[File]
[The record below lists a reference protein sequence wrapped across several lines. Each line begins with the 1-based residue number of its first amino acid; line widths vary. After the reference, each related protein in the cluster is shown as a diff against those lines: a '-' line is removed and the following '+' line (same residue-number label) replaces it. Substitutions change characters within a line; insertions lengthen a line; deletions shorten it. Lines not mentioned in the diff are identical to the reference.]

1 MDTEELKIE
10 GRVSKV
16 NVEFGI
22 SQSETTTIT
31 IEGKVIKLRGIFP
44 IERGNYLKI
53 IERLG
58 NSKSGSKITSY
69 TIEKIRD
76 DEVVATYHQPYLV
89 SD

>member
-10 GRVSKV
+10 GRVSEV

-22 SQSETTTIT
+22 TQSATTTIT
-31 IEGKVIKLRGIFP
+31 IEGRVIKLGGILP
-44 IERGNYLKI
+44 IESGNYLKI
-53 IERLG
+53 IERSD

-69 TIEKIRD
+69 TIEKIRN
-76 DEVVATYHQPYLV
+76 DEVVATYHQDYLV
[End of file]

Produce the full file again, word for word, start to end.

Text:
[The record below lists a reference protein sequence wrapped across several lines. Each line begins with the 1-based residue number of its first amino acid; line widths vary. After the reference, each related protein in the cluster is shown as a diff against those lines: a '-' line is removed and the following '+' line (same residue-number label) replaces it. Substitutions change characters within a line; insertions lengthen a line; deletions shorten it. Lines not mentioned in the diff are identical to the reference.]

1 MDTEELKIE
10 GRVSKV
16 NVEFGI
22 SQSETTTIT
31 IEGKVIKLRGIFP
44 IERGNYLKI
53 IERLG
58 NSKSGSKITSY
69 TIEKIRD
76 DEVVATYHQPYLV
89 SD

>member
-10 GRVSKV
+10 GRVSEV

-22 SQSETTTIT
+22 TQSATTTIT
-31 IEGKVIKLRGIFP
+31 IEGRVIKLGGILP
-44 IERGNYLKI
+44 IESGNYLKI
-53 IERLG
+53 IERSD

-69 TIEKIRD
+69 TIEKIRN
-76 DEVVATYHQPYLV
+76 DEVVATYHQDYLV